Big Data Management: Possibilities and Challenges Essay
Big Data Management: Possibilities and ChallengesThe term big data describes the volumes of data generated by an enterprise, including Web-browsing trails, point-of-sale data, ATM records, and other customer information generated within an organization (Levine, 2013). These data sets can be so large and complex that they become difficult to process using traditional database management tools and data processing applications. Big data creates numerous exciting possibilities for organizations, but along with the possibilities, there are challenges. Managers must understand the pitfalls and limitations, as well as the potential of big data (Levine, 2013). The focus of this report is the business potential and implications of big data as well as understanding the challenges and limitations of big data management. The potentials for big data are numerous; however, in this report only five potentials and implications for use are discussed. These include the following: knowledge management, social media, in travel, banking, and marketing and advertising.
Knowledge ManagementOne of the greatest potential for big data is knowledge management. A goal of knowledge management is the ability to integrate information from multiple perspectives to provide the insights required for valid decision-making such as where to invest marketing dollars, how much to invest, or whether to expand into a new geographic market (Lamont, 2012). In terms of knowledge management, three dimensions describe big data: volume, variety, and velocity (Lamont, 2012). Volumes mean breaking up huge amounts of the data, sending out subsets for analysis, and then regrouping the results to produce the output. Variety is a factor because many different types of data may be pertinent to an analysis.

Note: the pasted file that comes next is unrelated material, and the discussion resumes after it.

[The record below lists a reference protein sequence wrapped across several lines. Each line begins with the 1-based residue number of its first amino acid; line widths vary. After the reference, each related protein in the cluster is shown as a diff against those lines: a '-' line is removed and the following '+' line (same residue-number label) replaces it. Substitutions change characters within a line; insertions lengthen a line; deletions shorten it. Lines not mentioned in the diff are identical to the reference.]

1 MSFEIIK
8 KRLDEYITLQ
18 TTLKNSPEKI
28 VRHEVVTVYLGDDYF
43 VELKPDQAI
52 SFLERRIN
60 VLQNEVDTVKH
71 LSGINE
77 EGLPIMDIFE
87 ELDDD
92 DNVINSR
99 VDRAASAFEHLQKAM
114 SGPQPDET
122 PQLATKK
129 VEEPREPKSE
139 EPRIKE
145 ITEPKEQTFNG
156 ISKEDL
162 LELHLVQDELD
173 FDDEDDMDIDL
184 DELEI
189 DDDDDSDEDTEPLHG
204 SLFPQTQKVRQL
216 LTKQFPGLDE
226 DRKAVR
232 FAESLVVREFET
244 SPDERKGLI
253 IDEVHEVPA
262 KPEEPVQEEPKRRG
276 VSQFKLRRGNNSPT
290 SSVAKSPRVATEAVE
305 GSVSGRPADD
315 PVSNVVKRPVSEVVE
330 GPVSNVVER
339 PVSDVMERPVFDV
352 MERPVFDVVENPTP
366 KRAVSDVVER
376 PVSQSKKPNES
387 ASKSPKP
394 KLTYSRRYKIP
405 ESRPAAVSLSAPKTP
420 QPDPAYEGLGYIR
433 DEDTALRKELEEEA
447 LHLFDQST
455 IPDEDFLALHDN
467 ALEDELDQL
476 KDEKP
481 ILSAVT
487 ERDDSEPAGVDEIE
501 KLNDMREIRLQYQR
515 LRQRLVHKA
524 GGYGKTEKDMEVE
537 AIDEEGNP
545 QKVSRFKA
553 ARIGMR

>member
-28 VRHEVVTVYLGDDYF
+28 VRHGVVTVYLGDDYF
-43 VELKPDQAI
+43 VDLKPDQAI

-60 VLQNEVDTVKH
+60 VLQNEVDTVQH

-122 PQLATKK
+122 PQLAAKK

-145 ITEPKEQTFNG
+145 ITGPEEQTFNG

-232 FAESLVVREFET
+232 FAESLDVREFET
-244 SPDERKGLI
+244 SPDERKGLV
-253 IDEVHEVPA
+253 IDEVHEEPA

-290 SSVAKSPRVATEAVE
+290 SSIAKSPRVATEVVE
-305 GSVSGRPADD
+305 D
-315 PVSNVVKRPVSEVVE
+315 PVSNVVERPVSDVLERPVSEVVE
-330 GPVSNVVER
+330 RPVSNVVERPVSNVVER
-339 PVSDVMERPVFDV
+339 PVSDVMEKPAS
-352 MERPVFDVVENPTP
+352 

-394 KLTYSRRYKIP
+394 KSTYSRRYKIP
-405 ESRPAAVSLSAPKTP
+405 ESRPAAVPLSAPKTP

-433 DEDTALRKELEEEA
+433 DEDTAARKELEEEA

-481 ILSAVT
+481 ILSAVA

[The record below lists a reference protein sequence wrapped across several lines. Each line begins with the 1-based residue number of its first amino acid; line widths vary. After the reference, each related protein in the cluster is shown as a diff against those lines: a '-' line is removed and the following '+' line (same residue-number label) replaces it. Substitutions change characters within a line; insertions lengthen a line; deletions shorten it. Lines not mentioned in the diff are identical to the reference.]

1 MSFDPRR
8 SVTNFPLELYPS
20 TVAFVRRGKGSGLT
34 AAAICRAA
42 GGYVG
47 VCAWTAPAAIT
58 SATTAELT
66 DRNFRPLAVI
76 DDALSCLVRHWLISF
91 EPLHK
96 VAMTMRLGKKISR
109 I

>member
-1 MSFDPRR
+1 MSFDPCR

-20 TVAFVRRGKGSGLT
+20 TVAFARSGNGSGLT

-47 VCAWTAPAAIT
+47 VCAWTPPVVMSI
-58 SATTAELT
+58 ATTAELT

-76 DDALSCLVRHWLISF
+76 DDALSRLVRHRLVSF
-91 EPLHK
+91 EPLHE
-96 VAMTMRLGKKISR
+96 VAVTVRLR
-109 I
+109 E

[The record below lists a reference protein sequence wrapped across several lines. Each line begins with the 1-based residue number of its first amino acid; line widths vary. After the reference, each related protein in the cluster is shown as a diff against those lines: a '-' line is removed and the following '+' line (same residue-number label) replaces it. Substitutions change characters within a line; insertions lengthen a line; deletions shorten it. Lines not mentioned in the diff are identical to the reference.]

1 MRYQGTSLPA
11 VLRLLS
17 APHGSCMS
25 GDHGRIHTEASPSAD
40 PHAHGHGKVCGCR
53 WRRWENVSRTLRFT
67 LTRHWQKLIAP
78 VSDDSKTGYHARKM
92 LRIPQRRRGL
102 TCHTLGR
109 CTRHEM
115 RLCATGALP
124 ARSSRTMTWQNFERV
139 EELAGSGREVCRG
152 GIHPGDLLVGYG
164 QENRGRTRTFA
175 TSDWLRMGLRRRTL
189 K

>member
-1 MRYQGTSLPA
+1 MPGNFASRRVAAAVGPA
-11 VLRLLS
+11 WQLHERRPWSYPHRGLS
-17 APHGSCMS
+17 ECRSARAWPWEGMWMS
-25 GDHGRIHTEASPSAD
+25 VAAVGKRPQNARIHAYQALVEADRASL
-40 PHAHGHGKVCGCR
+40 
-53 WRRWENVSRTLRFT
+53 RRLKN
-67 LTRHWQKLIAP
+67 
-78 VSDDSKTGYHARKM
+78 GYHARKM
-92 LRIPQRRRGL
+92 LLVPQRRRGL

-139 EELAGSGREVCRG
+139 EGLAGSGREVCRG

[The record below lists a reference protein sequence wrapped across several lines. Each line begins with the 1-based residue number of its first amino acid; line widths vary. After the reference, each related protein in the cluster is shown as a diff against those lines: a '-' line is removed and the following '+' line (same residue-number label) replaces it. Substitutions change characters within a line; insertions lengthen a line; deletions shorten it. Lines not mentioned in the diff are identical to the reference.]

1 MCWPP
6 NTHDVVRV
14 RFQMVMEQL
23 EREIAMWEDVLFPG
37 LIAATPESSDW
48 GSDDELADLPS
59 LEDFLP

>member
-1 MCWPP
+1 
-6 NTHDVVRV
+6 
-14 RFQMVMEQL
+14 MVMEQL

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For example, social media feeds such as Twitter are able to combine their analyses to include information from both structured relational databases and content such as videos and Tweets. Velocity is a third factor associated with big data. Not only is there a lot of data, but also it comes in quickly and must be processed quickly. Velocity can vary among users. Take the case of two people clicking through a website.
If data is being collected over time, some users will produce more within a given time period (Essential Guide,2013). Big Data in Social MediaBig data capability is almost mandatory for analyzing social media and there are many ways that social media relates to big data. Text analytics lets users create data from large amounts of unstructured sources and build sentiment scores, which in turn can be related to consumer interests. The benefit is that organizations can use that data to create potentially a much more accurate picture of user behavior than ever before. But the data needs to be properly structured and managed to make that possible (Lamont, 2012). Big Data in TravelA third approach that is working well is using big data techniques to store, process, and retrieve travel information. Expedia.com, the world’s leading online travel site, offers a full range of services, including flight bookings, hotel reservations, and opportunities for special activities at travel destinations.